After establishing the fact that it is necessary and in fact a priority function of all enterprises to motivate staff, a task that behavioural scientist have engaged in since 1990, attention has been geared towards the various factors that would motivate people to better performance (Lawler and Suttle (1972). Machungiva (1981) on his study on work motivation using 341 respondents in two different organizations and five different occupational groups have the content analysis yielding some major set of items to be motivational items;
1.        Items dealing with the nature of the work.
2.        Growth and advancement opportunity e.g. promotion, proper placement.
3.        Material and physical provision elements.
Smithy (1977) investigated the economic basis of human motivation. He believed that people worked primarily for money, and they are unconcerned about social feeling and are motivated to do only that which provides them with the greatest reward. Incentives are often given in the form of money as pay, increased earning, bonuses and other allowances. The concept of the economic native of workers is also made popular by Taylor (1956) in his model; he made many assumptions  such as;
1.      Workers are motivated primarily by money.
2.      They are inherently shiftless and lazy. They will respond only when bribed by financial rewards.
            As a corrective approach, barker (1966) emphasized that those innovations like financial rewards, use of new tools e.t.c, did not always achieve visualized target which led to the belief that money was not everything to workers. He further said that in order to get the desired productive behaviour from staff, incentive, other than wages can be used. He stressed that when employees are in the limelight they felt important and felt a sense of belonging to   the   organization   where   their   opinions   proposed   useful   motivational contingencies. He observed that workers would respond better if the following conditions were present.
1.       A network of supportive relations
2.        A high task involvement.
3.       A generous flow of mutual confidence and trust.
            He stressed that in cases where the foregoing were present worker responded and performed better than when they were motivated with money. Onyejiaku (1977) rightly observed in his study on motivational factors for better performance the following:
1.      Job status and salary, that is pay opportunities of getting more pay prestige from the job.
2.      The intrinsic nature of the job referred to specific task elements.
3.      Involvement in the goal enterprises.
            According to Ojo (1979), the best way to retain qualified workers and make them more effective in the performance of their work function should be to motivate them through a harmonization of the conditions of service, through fringe benefits, in-service training and promotion.
            Ukeje (1978) blamed the problem associated with job satisfaction among teachers as shortage of teaching materials, class accommodation and general welfare. He added that the above problems contributed immensely to teachers' poor performance in the classroom. Osuala (1984) noted that fringe benefits are made available to workers in order to increase their productivity and provide more job security. Ross (1988) found that motivational factors like; high salary adequate instructional materials promoted high productivity. She observed that before a business education teacher can be interested in teaching, especially in the acquisition of skills he must be provided with the above, facilities to make demonstrations easier. Luther (1981) suggested a number of motivational factors such as; working out comprehensive job description, training workers to communicate effectively and encouraging the workers to play their roles in the absence of seniors. He emphasized that fringe benefits, such as car basic allowance, building loans, medical services for self and family will enhance job satisfaction and high productivity of the Nigeria workers. However, he conducted that motivational factors cannot be traced to one fixed factor because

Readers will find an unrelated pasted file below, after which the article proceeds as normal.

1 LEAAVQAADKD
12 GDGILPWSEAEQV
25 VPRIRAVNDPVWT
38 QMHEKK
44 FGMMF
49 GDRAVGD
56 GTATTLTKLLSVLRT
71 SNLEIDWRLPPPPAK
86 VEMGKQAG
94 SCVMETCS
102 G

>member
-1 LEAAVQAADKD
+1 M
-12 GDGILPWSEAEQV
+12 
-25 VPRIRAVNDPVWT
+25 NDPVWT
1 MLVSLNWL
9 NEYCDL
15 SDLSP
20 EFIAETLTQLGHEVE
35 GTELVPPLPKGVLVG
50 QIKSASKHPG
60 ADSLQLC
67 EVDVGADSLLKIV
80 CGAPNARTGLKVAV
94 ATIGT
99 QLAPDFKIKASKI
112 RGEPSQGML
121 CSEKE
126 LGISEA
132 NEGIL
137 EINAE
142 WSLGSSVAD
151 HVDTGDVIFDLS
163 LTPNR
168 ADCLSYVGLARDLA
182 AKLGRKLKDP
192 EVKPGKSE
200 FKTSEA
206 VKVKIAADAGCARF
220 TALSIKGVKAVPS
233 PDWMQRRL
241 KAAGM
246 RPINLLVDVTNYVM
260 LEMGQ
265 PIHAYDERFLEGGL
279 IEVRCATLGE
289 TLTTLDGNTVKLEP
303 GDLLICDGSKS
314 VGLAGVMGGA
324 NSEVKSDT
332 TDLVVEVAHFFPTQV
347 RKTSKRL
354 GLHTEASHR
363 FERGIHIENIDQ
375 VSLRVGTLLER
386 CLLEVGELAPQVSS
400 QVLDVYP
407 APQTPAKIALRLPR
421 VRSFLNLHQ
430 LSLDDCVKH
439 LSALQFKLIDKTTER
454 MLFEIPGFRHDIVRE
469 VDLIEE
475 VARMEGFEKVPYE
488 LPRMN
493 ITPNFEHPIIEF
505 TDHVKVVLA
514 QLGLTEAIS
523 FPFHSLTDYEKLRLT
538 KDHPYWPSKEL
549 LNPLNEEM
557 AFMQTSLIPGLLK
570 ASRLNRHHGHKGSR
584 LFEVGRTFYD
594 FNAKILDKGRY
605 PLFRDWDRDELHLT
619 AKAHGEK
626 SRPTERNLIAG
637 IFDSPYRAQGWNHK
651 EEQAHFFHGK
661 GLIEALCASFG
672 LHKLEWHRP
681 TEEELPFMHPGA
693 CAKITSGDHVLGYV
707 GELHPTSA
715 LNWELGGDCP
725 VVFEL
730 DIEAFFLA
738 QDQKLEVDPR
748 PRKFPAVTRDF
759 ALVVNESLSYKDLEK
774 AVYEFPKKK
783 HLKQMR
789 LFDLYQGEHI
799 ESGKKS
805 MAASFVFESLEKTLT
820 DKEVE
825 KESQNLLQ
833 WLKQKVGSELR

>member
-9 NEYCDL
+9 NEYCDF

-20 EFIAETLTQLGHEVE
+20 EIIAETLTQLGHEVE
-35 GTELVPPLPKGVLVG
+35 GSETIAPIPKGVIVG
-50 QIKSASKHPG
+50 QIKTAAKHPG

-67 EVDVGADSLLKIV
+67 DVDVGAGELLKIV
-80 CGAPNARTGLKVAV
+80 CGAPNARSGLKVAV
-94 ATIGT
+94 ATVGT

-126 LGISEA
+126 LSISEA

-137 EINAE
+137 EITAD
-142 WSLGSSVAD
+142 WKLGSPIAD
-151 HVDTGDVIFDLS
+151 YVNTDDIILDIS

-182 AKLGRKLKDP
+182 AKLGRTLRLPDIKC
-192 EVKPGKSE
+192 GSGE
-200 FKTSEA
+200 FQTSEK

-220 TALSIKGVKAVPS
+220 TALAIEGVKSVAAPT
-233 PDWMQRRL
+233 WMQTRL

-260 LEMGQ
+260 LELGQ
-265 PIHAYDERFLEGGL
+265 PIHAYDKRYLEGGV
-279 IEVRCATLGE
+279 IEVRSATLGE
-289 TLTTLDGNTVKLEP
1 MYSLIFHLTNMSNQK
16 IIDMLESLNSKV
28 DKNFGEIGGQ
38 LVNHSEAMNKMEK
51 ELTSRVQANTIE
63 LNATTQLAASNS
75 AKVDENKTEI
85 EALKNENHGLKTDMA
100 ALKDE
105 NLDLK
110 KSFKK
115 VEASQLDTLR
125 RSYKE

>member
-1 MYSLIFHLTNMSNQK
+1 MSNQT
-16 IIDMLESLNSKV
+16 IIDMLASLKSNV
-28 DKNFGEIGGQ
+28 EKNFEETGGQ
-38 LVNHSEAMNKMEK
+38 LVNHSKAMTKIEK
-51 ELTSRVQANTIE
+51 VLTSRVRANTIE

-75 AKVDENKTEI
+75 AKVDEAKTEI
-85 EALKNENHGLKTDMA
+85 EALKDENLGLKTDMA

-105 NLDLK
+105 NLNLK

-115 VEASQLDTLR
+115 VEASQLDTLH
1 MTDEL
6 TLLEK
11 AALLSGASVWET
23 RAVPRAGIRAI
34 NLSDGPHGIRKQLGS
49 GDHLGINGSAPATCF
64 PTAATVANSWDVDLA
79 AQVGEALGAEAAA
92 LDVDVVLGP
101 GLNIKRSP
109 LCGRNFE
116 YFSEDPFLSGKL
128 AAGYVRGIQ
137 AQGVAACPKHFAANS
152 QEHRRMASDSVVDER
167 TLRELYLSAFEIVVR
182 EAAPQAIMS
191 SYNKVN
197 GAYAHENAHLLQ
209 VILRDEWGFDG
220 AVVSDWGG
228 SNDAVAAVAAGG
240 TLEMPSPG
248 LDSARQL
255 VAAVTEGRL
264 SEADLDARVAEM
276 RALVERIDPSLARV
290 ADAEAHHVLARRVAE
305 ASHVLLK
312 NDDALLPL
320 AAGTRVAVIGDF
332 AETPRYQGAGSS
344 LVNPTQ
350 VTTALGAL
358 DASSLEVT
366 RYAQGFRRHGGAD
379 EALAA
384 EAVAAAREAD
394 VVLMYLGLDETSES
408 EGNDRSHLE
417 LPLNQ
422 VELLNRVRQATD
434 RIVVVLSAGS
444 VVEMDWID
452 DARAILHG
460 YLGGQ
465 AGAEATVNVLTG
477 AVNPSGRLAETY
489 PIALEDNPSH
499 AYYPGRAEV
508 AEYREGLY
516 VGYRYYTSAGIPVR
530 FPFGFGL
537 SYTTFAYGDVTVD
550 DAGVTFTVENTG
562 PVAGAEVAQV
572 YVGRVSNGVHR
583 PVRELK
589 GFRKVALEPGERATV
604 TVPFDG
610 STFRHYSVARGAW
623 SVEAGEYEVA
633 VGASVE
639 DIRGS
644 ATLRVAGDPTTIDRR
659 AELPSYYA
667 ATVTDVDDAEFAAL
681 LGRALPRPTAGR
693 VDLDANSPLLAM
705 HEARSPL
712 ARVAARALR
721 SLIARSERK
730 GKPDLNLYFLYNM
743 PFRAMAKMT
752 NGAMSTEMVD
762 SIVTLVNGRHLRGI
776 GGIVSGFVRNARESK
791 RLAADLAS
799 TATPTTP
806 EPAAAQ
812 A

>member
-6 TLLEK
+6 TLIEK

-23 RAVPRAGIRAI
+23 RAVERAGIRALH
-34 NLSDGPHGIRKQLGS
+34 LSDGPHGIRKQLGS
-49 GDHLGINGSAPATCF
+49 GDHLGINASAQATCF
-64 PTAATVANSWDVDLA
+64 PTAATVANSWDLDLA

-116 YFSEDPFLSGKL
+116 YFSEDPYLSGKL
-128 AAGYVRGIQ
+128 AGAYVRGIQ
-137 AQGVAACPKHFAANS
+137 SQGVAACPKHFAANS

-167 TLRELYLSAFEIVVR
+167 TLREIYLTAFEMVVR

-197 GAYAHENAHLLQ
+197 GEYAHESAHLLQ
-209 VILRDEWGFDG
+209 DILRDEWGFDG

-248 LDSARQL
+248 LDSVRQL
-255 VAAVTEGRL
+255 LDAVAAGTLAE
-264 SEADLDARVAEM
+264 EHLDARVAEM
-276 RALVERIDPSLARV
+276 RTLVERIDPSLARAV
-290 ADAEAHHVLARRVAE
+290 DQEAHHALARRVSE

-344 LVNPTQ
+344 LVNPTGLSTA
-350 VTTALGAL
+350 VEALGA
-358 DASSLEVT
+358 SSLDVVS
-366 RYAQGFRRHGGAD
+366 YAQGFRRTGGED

it varies from one worker to another.
            Ndu (1979) further observed that the greatest motivational force on an individual work behaviour comes within him in the form of desires and needs. Ndu suggested job enrichment as a method of motivating teachers. Through challenging units of work whose end products can easily be assessed by the teacher in terms of his performance and good feedback system. Also she noted that adequate freedom and authority, accountabilities though general supervision and task assignment on the basis of expertise while at the same time encouraging initiative and involvement or commitment to study may induce an enhance personal growth and advancement through adequate reward systems. System reward and individual rewards though she preferred system rewards which are good morale boosters and bind people in good organization which they fund attractive while individual rewards are however more directly related to productivity and equity so as to compensate the individual.
            Finally, participation as a motivational factor is becoming increasingly powerful. People are perhaps greatly motivated when they are consulted on actions affecting them and by taking decisions on task that they would be performing. Participation creates room for more recognition and acceptance.
            This mode of motivation also treats each individual uniquely and can create portunities, recognize quality performance, encourage growth and sponsor individual expression in the manner required for producing the type of goal diverted behaviour necessary to build a stable and efficient organization. Young (1961).
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